Do You Want Fries With That?
Hungry? There’s an app(s) for that. And hey, if you can’t beat the hundreds of food delivery apps, join ‘em. Last Friday, Facebook launched a new feature allowing its users to order food from local restaurants. Now, users can browse and read reviews from friends about restaurants in an ‘Order Food’ tab in the explore menu. Sound familiar? We thought so too.
What it means, IRL: More FB apps = more time consumers spend on FB, and more opportunities for brands to influence the point of purchase. For awhile now, FB has been introducing commerce tools that shorten consumers’ path-to-purchase – fundamentally changing some brands’ customer journeys – while making it easier for users to solicit recs from their network and introduce new means of tracking and measuring purchase behavior.
Make it work: ‘Everyday influence’ FTW. In this new era of #ConversationalCommerce, social media platforms continue to shift power to consumers – at times entirely disrupting the status quo. Top-of-mind awareness and social proof is becoming increasingly more important. With FB’s features like ‘Order Food,’ you need to take into consideration all the P’s: proximity, preferences, [social] proof, product and price just to be relevant… then, of course, there’s always a #paid option. Before you attempt to swan dive into this endless sea of pastabilities (#foodpuns), check out Zuck & Co.’s latest blog post identifying three key shifts in food culture. Sneak peak: snacking-as-a-meal is soooo in.
Hold My Beer
‘If you ain’t first, you’re last’ – Ricky Bobby. ‘If you ain’t first, do it better’ – Zuck & Co.
Facebook is making moves. Last week it was on Snapchat, this week it’s on LinkedIn. The social media giant is currently testing a new Resume/CV feature that lets users share their work experience with friends. The addition expands on the standard ‘Work and Education’ section, but won’t publically display all information about your credentials.
Will this connect FB @work to FB IRL? The release of this feature adds a new layer of influence and credibility to Facebook. Will we be going to FB to determine subject-matter-experts? Too soon to tell – but right now, this is a data point. Facebook may be where the SMEs are, but LinkedIn provides all their career data (i.e. who they are, where they work). In order for this new feature to be successful, Zuck & Co. need to provide relevant reasons to incentivize the end user to complete this.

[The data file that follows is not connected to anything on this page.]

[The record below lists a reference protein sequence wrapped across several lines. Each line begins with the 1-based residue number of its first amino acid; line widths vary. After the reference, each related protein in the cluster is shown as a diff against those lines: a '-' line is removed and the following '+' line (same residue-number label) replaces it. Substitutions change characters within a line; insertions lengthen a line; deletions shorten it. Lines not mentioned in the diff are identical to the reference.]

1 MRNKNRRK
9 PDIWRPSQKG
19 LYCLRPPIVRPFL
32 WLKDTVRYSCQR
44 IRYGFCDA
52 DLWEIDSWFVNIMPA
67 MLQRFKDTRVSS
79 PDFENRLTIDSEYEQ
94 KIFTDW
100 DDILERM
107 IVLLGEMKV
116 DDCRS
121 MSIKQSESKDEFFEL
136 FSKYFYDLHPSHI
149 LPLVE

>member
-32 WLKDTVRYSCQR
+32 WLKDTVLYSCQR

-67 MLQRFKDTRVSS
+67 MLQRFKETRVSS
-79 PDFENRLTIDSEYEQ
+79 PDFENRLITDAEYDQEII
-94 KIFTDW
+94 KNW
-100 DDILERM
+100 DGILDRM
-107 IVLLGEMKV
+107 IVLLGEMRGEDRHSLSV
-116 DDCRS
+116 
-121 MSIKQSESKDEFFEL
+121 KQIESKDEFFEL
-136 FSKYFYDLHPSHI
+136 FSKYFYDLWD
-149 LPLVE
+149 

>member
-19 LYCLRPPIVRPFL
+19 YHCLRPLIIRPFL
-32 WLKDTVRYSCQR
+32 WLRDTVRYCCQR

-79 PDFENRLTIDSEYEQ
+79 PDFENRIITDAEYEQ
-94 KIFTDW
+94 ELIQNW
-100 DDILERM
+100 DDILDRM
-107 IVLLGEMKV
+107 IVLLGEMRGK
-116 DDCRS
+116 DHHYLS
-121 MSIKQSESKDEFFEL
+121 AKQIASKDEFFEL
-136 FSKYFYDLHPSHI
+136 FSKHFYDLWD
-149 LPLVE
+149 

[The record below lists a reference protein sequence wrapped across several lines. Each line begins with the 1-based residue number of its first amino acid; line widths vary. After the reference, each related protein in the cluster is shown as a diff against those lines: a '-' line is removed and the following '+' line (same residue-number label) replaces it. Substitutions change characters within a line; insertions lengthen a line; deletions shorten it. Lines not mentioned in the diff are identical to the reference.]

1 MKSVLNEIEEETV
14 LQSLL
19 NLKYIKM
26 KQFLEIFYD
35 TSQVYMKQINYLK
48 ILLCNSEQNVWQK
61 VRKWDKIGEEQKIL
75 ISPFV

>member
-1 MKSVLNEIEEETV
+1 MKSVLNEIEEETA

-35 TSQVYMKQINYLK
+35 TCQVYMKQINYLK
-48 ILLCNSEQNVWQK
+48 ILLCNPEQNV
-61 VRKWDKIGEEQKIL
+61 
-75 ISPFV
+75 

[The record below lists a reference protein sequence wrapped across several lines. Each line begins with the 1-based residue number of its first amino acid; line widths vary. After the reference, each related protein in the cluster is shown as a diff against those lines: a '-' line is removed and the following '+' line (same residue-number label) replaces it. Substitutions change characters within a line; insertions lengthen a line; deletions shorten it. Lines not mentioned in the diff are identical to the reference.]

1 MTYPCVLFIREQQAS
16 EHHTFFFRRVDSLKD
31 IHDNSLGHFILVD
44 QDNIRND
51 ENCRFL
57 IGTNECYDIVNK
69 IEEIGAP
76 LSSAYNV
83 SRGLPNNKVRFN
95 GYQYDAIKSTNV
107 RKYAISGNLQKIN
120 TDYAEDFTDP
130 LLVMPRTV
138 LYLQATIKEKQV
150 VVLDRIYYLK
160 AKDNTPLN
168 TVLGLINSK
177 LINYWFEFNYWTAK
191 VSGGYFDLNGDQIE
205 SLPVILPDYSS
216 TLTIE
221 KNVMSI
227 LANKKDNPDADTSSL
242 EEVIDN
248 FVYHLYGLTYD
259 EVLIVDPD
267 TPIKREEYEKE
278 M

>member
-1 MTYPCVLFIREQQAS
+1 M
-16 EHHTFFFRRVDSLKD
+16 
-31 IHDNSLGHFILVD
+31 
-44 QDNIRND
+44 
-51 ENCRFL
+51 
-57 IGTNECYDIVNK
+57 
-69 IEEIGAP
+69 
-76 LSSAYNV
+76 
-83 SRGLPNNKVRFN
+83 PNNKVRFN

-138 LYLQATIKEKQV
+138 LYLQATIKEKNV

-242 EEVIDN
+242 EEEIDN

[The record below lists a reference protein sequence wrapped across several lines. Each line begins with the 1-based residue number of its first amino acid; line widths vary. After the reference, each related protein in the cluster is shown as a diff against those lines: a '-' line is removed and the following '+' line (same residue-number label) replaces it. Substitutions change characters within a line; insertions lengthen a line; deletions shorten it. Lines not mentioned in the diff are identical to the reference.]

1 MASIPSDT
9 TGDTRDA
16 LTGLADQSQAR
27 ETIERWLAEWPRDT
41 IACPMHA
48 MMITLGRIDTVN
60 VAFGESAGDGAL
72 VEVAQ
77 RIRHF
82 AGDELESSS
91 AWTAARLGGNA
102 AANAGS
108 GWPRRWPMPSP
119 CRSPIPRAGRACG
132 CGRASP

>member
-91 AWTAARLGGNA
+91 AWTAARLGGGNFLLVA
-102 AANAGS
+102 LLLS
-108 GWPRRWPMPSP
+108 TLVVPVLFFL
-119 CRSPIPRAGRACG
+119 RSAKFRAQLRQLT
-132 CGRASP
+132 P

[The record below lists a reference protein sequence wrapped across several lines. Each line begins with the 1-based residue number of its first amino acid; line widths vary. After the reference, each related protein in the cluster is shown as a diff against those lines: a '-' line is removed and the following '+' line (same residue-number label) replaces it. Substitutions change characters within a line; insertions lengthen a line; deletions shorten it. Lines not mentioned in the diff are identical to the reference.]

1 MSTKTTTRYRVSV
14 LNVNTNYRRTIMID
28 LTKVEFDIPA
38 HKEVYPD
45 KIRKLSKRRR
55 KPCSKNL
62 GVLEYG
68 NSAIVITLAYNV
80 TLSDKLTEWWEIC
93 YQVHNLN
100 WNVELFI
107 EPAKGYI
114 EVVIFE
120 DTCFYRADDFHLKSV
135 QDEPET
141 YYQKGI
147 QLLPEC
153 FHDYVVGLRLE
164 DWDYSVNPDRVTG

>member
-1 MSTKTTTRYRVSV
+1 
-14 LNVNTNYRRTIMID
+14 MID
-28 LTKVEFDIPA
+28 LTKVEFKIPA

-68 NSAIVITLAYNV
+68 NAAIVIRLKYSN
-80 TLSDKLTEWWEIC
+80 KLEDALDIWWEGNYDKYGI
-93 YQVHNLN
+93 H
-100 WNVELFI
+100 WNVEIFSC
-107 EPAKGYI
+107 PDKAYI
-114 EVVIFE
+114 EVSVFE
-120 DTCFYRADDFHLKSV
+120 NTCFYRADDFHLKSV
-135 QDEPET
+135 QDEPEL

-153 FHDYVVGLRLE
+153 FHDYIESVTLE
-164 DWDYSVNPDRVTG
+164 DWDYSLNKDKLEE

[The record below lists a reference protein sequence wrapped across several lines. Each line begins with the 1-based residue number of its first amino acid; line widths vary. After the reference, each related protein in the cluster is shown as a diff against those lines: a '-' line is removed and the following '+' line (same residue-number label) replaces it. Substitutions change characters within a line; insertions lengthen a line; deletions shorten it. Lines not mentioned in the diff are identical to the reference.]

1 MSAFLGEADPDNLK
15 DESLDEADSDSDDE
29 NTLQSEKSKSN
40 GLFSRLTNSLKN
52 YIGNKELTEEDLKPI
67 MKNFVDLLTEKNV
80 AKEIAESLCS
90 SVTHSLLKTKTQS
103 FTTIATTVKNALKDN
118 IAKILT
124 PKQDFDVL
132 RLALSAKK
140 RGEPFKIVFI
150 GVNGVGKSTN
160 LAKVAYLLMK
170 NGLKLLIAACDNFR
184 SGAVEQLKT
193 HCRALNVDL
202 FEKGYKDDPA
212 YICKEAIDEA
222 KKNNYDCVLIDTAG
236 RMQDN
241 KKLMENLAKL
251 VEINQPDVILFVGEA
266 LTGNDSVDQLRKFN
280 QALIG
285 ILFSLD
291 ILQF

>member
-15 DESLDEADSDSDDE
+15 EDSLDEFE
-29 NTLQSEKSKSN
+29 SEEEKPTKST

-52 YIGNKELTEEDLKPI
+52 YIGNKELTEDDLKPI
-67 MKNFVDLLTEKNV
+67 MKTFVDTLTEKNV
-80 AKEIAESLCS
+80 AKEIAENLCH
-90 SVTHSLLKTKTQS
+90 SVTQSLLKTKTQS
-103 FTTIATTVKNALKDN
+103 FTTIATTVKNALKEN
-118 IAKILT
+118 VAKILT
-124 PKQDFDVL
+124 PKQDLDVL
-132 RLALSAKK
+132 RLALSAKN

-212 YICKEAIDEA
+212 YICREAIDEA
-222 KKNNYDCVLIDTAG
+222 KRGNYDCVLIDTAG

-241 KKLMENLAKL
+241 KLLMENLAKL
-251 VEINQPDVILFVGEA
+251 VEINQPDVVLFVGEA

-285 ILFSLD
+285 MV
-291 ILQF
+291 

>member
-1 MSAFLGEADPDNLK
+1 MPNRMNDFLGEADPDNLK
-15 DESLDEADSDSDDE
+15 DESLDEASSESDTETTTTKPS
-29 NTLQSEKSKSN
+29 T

When You’re More Popular Than Walmart
Time to take some notes on executive visibility. If you’re more popular on Pinterest than Walmart, you’re #winning. And, it’s safe to say Walmart’s Social Media Chief, Christina Loya, is second to none. Loya has 5 million Pinterest followers compared to Walmart’s 137,000.
#BeLikeLoya – Loya’s noteworthy social media presence is something that all marketing execs should strive for, because we all can be a powerful force of influence on behalf of our brands. Considering only 37% of CEOs are ‘trusted’, marketers, as human brand experts, do have an opportunity to personally bridge the gap between brand and consumer trust.
More Than Just A Pretty Face
Mom was right – good looks only get you so far. Last Friday, MDG Advertising released a report on organic search trends in 2017, noting a 50% to 90% drop in organic search traffic after Google adjusted sites that were heavy on affiliate links and light on content. Basically, the Googs wants to send people to pages that are both ‘popular and compelling.’
Which means, your long-form influencer content should also follow suit. Blogger briefs for your next campaign should not only be aligned with your overall brand SEO strategy, but also prioritize:
Content breadth & variety (more topics, less products)
- Content depth (allow bloggers can drop some serious knowledge)
- Mobile optimization (this should be obvious, but to reiterate)
- Local first (.. want to target moms in Detroit? Work with influential moms in Detroit)
The Return of Ghost Yellow
Don’t count Snapchat out just yet. Despite the fact that influencers’ Snap use has decreased significantly, a new study shows it remains popular among teens – twice as popular as Insta to be exact. With Ghost Yellow losing steam amongst mega- and macro-influencer communities, brands should look to Snap-happy teen micro-influencers in their customer base to co-develop and co-create relevant content.